Gill left the radio on last night. At 6.15am, I half-woke up to a stream of news from the Today program. “All of today’s newspapers carry extensive eye-witness reports from British tourists…”. That’s one reason not to read the newspaper today, I thought. I knew I would be fascinated, compelled, by each individual story, but I also felt too weak to cope with the humanity of the whole thing, the harrowing stories of children swept from their parents’ hands. Steer clear, I thought.

The presenter then recapped a few of those stories. “In Sri Lanka, a man from Surrey and his seven-year-old son survived by clinging to a fridge. Duncan Ridgeley…”

I didn’t hear the rest of the report, though I thought I hallucinated something about crocodiles. I was in shock.

I realised that I had put Duncan to the back of my mind. Although yesterday I recounted, anecdotally, to many people how "a friend of mine recently bought a beach-front villa in Sri Lanka" I didn’t allow myself to think that he might actually be there. I’d heard (admittedly about three months ago) that Duncan was in Eastern Europe. So I convinced myself that he must still be in Eastern Europe, probably even bored of Sri Lanka now. But this report, if indeed I hadn’t hallucinated it, made everything frighteningly clear. From being more than half-asleep, I suddenly could not be more awake. My body was shaking, thoughts racing. The report didn’t mention Duncan’s wife, or his other kid, is that a bad sign or (how could it be?) a good sign? What’s happened to them all? What was that about crocodiles?

On the afternoon of September 11th, 2001, I sat in the Admiral Codrington with Mark and Duncan, drinking off a long lunch. Duncan’s mobile rang, it was his wife. We heard his side of the conversation only: “A 747? TWO 747s? Nah, you’re having me on! The World Trade Centre. What, one in each tower? The Pentagon AS WELL??” Duncan rang up the Sun newspaper, where he used to work as a photographer, and got his friends on the newsdesk to confirm that his wife hadn’t been playing a sick joke on him. I wouldn’t describe Duncan as a particularly close friend, more a mate of Mark’s really, but that afternoon of shared disbelief in the face of incomprehensible human disaster created some kind of bond, a comradeship.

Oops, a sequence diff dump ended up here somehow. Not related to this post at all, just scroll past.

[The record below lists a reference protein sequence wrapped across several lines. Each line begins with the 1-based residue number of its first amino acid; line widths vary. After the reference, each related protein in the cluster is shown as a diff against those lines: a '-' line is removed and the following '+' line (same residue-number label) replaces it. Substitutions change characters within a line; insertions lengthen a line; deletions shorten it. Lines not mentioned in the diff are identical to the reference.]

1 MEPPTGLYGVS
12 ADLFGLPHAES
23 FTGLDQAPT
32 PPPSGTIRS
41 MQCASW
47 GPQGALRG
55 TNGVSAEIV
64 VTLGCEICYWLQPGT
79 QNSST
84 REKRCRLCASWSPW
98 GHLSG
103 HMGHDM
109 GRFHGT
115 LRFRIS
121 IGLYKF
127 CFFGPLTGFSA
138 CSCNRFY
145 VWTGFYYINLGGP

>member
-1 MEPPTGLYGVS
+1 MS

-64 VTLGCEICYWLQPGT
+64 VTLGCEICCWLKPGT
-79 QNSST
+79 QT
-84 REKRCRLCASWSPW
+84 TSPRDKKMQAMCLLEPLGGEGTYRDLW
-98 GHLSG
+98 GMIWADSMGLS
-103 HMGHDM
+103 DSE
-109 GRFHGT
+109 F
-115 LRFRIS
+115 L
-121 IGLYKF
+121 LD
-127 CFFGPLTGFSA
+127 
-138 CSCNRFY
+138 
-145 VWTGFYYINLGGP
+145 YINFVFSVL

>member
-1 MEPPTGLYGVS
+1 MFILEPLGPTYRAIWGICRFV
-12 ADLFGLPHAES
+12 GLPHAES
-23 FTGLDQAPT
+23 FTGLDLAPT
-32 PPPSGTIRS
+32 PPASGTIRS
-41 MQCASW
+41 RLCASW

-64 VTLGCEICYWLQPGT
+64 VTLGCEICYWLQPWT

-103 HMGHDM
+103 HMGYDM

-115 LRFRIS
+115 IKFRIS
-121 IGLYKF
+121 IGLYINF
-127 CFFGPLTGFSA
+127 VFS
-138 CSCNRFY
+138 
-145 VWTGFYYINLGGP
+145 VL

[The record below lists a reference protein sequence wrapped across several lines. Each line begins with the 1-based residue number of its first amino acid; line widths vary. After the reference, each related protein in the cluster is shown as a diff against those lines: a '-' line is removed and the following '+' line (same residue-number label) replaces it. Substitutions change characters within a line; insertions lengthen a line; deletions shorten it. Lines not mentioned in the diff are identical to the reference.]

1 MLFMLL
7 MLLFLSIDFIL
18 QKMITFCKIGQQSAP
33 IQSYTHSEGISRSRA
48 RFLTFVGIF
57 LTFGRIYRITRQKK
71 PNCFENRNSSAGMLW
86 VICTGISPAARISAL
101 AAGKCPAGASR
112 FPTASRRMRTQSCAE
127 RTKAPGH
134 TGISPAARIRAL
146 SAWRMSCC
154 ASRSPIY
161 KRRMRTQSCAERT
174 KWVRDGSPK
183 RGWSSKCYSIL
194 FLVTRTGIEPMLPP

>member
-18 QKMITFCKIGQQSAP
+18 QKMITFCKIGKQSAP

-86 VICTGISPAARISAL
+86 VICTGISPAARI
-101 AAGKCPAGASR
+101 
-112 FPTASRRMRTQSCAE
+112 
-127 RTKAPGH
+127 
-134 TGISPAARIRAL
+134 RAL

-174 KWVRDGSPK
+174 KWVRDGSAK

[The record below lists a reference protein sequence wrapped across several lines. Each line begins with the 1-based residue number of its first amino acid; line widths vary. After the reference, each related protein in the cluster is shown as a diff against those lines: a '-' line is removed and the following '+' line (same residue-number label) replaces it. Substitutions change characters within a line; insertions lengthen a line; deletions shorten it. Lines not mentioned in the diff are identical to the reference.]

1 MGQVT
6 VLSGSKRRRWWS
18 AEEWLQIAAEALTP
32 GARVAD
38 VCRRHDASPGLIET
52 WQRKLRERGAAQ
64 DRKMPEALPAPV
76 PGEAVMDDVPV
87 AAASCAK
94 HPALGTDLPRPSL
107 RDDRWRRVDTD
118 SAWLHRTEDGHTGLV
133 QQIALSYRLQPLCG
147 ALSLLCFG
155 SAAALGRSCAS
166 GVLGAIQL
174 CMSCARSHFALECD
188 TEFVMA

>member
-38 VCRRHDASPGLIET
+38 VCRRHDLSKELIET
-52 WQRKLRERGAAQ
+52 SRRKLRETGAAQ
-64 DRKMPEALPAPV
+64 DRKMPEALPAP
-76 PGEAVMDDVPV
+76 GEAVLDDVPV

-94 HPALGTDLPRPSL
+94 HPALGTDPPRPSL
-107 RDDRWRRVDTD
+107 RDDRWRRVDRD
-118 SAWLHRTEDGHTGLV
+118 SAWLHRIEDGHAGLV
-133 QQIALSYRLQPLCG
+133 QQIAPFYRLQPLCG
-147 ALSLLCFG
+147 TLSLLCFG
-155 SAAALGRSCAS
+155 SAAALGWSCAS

So to hear this morning that he has been participating first-hand in an even greater disaster… I can’t describe the feeling. Fear, confusion, pity, compassion… shaking, just shaking. It has brought home to me (like, if I may be permitted the simile, a tidal wave) the fragility of human life, the fact that we only have this one moment of now to live in, everything beyond that is still subject to confirmation from the gods of chaos. (As if I hadn’t already been thinking of this yesterday – today’s news only multiplied that feeling a dozenfold). I wanted to get up and give both of my kids the biggest hugs they’ve ever had. Instead I kissed them gently on the forehead and came down here to try and write at least a little of this feeling out of my system.

I also, of course, Googled Duncan. Nothing on the main Google page, but plenty of news results. It seems that, incredibly, Duncan’s wife and kids are all OK, at least if the crocodiles haven’t got them yet; I would have thought there is plenty else for the crocodiles to feast on, I’m sure I’ve heard that they prefer dead (preferably slightly rotted) meat to anything still living.

The fact that the whole familiy survived has at least given me a little relief, but still…. nngngn …. no words for it. I feel indescribably strange.

Update:I’d probably find more if I’d spelt Duncan’s name correctly. Seems they have escaped the crocodiles and are all OK, thank god.

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